Earlier this year, you were a contributing author to Women’s Agenda where you penned a great piece on the need for Indigenous women in more senior leadership roles. In your experience, what are some of the biggest challenges that Aboriginal women face when aspiring to climb the career ladder?
The good news is that Aboriginal women are climbing the career ladder and they have a long line of other Aboriginal women following. But yes, there are some challenges many of us are facing on that climb. Aboriginal women (including Aboriginal men) have strong values aligned with community service or ‘working for mob’. Our identity as Aboriginal women is very much connected to our family and community and often these values are in opposition to those values you see in the corporate world or do not align with the mainstream. There is a saying that we’ve had to learn how to ‘walk in two worlds’. That is very true, but it’s great to see that the ‘other’ world is also learning to walk in our world.
It’s sad to say that in 2021 racism and ignorance still exists, and Eurocentric views still dominate. Over 200 years of cultural and social destruction and genocide and the intergenerational trauma that follows, sits deep in our gut and is a heavy weight to carry. The ladder that others are climbing is a very different ladder to the one that Aboriginal women are climbing. It is higher, it has more rungs, it has a steeper grade, and the climber has a heavier impost. But we haven’t survived for 80,000 years by chance. We are designing and building our own structures to continue to rise. We are determining how and when we will scale it. We are experienced architects, builders and climbers. And we are of course ensuring ‘the climb’ is with community and for community.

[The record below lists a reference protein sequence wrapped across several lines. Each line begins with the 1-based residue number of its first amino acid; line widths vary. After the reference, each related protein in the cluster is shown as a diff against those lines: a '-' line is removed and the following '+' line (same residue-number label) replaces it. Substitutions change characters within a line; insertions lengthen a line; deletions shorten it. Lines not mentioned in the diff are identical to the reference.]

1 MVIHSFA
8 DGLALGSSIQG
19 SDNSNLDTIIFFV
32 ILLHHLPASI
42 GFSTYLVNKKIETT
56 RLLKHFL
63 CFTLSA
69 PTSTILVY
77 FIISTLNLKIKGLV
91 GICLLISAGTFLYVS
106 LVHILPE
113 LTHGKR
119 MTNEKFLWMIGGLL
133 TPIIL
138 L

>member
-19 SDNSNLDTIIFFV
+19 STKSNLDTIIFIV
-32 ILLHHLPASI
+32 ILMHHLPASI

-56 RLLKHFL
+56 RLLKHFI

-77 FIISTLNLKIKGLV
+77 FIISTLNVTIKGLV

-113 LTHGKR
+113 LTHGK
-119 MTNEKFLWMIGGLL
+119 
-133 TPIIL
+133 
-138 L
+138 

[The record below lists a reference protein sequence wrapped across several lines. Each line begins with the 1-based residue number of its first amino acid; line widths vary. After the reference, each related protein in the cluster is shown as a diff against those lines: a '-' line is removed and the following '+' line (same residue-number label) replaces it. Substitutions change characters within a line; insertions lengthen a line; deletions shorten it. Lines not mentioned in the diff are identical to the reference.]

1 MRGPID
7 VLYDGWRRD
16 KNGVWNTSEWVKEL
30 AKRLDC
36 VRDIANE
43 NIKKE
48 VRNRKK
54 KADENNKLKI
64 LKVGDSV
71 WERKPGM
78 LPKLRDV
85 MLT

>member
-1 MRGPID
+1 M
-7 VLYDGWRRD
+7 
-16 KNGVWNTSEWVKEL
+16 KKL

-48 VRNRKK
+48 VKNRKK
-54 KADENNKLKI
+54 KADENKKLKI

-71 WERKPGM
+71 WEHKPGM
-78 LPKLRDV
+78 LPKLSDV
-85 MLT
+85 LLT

Do you have any strong female role models or mentors who you look up to? How have they helped shape your career?
I have been so fortunate in my life to have many strong female role models to walk alongside of me, lead me, inspire me, pick me up, give me a wake up call … and challenge me. These role models all have one very special thing in common which I truly value … they are value-based leaders. My Mum was my first role model. She taught me compassion, finding the good in people, fighting for what is right, selflessness, and gave me the very precious gift of an unbreakable mother-daughter bond. I only had her in my life for 17 years, but she gave me a formidable foundation. I look up to people like Lyn Riley – she is so humble, wise, giving, light-hearted, sees the best in people and has a beautiful warmth that cannot be described. She reminds me a lot of my Mum. I admire the intellect of Megan Davis. I respect the creativity-with-purpose of Mayrah Sonter. I love the ‘grit’ of Belinda Russon Nayanar. I am humbled by the strength and courage of my daughters who boldly call out injustice, discrimination and disrespect. I am blessed.
What would be your advice to other young women looking to follow in your footsteps?
Do what you love. Find purpose, and make this purpose your work. Never stop learning. Don’t compromise on your values. Celebrate you and the uniqueness of you. Be yourself in every way – gloriously, unashamedly and boldly!. Be kind to yourself. Be kind to others. Do ordinary things with extraordinary love.